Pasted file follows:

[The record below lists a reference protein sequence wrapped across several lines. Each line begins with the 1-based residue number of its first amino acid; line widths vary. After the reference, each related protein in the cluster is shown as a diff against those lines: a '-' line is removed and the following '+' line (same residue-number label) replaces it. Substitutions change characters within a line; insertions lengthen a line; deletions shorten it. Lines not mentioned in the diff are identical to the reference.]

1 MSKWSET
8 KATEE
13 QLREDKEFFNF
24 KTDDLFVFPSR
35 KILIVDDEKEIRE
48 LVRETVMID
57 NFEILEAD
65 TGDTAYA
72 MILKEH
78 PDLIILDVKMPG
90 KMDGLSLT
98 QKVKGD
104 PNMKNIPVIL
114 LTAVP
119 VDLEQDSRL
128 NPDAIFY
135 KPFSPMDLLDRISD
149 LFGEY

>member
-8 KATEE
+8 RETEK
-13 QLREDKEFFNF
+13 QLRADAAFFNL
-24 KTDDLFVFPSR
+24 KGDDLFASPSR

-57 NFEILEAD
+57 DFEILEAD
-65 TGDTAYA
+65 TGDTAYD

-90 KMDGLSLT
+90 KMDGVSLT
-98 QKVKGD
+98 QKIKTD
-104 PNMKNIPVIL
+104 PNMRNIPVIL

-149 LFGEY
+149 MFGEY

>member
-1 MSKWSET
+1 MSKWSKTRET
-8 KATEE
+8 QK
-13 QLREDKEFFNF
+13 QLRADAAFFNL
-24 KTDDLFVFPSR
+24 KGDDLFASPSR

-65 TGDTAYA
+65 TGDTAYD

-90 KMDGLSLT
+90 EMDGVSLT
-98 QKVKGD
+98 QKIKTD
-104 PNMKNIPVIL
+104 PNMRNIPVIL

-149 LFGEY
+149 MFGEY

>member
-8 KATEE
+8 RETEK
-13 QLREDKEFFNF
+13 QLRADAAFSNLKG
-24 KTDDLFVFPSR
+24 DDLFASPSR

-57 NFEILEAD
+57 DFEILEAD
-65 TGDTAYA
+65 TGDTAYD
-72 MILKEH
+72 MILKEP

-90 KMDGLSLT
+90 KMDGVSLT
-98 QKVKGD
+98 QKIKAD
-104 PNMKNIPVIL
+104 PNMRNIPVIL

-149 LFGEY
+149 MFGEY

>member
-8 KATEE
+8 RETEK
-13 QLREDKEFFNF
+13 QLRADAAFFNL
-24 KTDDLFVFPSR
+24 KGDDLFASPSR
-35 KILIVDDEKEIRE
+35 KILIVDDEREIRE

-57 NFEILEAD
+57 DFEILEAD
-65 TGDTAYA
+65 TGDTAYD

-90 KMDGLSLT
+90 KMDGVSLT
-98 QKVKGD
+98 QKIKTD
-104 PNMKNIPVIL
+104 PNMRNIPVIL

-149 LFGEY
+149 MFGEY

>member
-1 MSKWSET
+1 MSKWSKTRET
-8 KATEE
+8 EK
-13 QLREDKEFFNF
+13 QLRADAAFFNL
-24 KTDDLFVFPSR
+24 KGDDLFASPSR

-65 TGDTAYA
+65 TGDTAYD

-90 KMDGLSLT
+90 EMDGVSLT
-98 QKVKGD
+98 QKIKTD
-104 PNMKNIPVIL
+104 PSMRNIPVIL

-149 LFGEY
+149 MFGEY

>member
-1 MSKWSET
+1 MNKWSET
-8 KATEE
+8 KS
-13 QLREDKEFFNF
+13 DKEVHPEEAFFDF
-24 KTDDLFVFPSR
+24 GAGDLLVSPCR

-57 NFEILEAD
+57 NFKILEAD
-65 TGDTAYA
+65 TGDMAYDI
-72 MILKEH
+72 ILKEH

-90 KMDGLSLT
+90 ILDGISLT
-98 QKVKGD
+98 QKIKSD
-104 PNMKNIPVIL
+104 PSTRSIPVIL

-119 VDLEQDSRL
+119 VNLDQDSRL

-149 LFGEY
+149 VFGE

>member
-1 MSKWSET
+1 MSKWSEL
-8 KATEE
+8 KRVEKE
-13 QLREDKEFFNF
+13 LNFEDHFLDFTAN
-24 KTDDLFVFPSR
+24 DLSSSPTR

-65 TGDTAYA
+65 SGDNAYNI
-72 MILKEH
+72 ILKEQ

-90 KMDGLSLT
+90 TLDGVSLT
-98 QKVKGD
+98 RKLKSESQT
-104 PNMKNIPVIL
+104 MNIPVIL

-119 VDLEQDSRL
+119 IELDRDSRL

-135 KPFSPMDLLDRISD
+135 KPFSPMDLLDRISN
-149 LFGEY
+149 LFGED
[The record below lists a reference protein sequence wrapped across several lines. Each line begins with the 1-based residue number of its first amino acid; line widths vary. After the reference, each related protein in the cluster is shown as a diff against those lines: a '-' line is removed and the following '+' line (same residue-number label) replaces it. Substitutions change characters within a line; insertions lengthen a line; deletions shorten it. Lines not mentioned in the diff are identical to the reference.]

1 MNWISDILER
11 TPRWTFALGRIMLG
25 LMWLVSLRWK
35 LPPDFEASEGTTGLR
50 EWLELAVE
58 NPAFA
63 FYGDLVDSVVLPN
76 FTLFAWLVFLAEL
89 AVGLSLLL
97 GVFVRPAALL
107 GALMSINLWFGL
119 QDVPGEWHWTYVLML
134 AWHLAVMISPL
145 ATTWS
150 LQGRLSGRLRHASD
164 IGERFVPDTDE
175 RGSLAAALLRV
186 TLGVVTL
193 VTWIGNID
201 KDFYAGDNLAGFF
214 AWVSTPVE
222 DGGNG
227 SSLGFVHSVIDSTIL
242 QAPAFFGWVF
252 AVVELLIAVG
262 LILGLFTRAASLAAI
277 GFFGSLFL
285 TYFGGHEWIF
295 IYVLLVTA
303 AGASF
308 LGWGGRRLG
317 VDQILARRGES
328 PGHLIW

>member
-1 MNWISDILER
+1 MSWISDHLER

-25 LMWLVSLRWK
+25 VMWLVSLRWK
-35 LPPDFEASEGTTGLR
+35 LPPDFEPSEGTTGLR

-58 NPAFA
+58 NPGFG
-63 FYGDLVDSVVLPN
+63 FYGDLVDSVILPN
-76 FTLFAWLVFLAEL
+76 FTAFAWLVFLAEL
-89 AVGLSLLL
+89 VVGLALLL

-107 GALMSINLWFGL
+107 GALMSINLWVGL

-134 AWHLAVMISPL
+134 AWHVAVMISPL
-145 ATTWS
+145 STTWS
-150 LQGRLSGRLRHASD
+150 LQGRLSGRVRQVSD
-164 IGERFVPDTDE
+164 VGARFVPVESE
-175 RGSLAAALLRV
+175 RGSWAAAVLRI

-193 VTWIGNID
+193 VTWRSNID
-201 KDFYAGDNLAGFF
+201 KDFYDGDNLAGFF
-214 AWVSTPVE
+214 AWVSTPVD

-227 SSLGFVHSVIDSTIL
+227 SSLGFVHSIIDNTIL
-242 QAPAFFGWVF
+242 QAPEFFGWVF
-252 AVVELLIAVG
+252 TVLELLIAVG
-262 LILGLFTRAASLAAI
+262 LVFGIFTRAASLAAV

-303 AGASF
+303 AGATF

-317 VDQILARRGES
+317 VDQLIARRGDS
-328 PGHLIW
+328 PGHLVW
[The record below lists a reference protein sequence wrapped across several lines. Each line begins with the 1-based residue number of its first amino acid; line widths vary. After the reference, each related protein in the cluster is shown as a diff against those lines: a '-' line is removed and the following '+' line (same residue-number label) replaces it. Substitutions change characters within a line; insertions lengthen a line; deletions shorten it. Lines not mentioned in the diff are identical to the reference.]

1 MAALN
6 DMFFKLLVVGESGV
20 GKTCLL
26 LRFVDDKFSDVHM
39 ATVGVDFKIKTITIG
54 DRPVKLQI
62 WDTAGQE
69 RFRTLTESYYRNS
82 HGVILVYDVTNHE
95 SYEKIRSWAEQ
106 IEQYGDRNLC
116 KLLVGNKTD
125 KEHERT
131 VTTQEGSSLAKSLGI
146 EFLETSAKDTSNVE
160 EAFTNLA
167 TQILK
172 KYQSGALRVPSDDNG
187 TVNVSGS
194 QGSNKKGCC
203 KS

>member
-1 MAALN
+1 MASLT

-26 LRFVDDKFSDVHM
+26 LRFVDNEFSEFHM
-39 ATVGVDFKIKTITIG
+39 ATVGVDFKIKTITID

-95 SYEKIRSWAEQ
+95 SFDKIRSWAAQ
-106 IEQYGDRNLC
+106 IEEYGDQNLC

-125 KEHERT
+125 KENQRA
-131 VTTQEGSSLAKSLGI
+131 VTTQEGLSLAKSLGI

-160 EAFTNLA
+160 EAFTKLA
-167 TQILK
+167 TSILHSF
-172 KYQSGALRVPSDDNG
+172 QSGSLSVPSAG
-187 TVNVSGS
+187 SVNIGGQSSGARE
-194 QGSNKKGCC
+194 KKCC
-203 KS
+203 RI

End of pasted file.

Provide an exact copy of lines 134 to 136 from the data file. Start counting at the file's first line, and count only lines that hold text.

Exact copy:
-90 KMDGLSLT
+90 ILDGISLT
-98 QKVKGD